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Guide to Using a Credit Card Overseas

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Guide to Using a Credit Card Overseas

Going on a trip abroad? Don’t forget to take your credit card with you. They’re secure, easier to carry around, and convenient to use since most establishments use them. Take note, however, that you can still run into some problems if you don’t use your credit card wisely. To help you on your trip, we’ve prepared guide in using your credit card overseas.

Inform your card provider before you leave

To avoid any future hassles when abroad, make sure you tell your card provider than you’re going overseas. Your provider needs to know when you used your credit card abroad. If not, your purchases might trigger the credit card’s anti-fraud protection, which would prevent your transaction from clearing. When this happens, you’d be vulnerable.

Bring more than one card

For your security, take more than one card with you, so that you have a backup in case your main card gets denied or lost, or goes over your credit limit. But don’t limit yourself to credit cards—take your debit card with you as well. If the ATM abroad prevents you from choosing between transaction and credit accounts for taking out cash, you might end up spending more because of fees and higher interest rates.

Beware of foreign transaction/currency conversion fees

When you use your card overseas and you decide to be charged in your country’s currency, you get charged with a currency conversion fee, which is 3 to 7 per cent of the transaction. But if you choose to be charged in the local currency, you get a foreign transaction fee, which is 2 to 3 per cent of the transaction. Our suggestion: look for a card provider that doesn’t impose foreign transaction fees, then choose to be charged in the local money to avoid currency conversion.

Get a PIN for your credit card

These days, more and more establishments—particularly in Europe—require “smart” credit cards that come with its own personal identification number (PIN) and security chip. Without a chip-and-PIN card, you won’t be able to make transactions, and this can happen in the most inconvenient of times (e.g. you ran out of local currency). Thus, you should talk to your card provider about getting a chip-and-PIN credit card before going abroad.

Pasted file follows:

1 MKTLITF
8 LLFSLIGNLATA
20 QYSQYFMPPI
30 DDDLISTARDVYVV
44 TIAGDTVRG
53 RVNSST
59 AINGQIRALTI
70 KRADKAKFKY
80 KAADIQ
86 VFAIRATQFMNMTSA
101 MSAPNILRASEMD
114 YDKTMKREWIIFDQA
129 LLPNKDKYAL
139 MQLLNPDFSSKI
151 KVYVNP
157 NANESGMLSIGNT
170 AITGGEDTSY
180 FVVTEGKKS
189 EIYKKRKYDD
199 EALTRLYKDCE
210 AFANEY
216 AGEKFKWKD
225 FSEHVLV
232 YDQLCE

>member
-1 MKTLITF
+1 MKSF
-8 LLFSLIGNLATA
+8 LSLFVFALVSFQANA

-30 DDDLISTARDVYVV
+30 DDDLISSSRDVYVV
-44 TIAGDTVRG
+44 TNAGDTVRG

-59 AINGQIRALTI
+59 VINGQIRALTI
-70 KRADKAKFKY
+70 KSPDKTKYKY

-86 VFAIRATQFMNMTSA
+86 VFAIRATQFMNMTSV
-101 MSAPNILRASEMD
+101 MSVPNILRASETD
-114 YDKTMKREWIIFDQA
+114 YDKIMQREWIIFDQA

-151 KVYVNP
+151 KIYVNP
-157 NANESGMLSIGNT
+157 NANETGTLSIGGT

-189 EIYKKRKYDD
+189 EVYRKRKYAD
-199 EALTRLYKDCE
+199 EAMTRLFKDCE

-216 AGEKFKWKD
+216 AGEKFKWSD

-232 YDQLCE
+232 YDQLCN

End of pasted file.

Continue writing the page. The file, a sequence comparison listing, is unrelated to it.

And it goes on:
Set up automatic card payments

Your trip abroad may just be for a couple of days, but it’s a good idea to set up automatic card payments before you leave. This would ensure that you pay your credit card on time even if you encounter a delay on your trip.

Buy insurance using your credit card

If you’re using a prestige card, then you probably already have free overseas medical and travel insurance. However, if you don’t have insurance, make sure you spend for it using your card before you leave. Depending on your coverage, you can be protected from lost/stolen/damaged luggage, cancelled flights, medical concerns during your trip, and other similar concerns. Insurance will make your life easier if something goes wrong.

Avoid withdrawing cash with your card

If you can help it, don’t withdraw cash using your credit card. Aside from the cash advance fee, you’ll also be slapped with a high interest rate the moment you take the money. Furthermore, your expenses could turn out to be more expensive if the local money has a higher value than your country’s currency.

Never let your card out of your sight

The moment you lose sight of your credit card, dubious individuals can quickly get your card information and defraud you, which is why you should keep an eye on your card at all times. For instance, if you’re using your card in a restaurant, go to the cash register instead of handing it over to a waiter. Sometimes, even reputable establishments might have dodgy employees so you can never be too careful.

Memorise your card provider’s contact numbers

See to it that you know your card provider’s contact numbers by heart, especially when you go on a trip. You can save the numbers on your mobile phone or some address book, but if you lose this along with your credit card, then you have a problem. Committing the number to memory is the way to go.

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